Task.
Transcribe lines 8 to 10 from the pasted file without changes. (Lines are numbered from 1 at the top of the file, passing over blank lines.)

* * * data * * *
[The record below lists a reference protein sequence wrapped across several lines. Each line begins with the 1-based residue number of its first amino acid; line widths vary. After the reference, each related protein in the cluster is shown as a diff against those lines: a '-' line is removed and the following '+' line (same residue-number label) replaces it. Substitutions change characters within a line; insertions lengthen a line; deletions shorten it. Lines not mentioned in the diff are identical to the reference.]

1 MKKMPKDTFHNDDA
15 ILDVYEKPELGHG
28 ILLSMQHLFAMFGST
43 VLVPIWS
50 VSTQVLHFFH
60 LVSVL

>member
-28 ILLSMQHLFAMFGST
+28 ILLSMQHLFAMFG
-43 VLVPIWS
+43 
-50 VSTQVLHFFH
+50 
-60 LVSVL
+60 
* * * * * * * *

>member
-28 ILLSMQHLFAMFGST
+28 ILLSMQHLFAMFG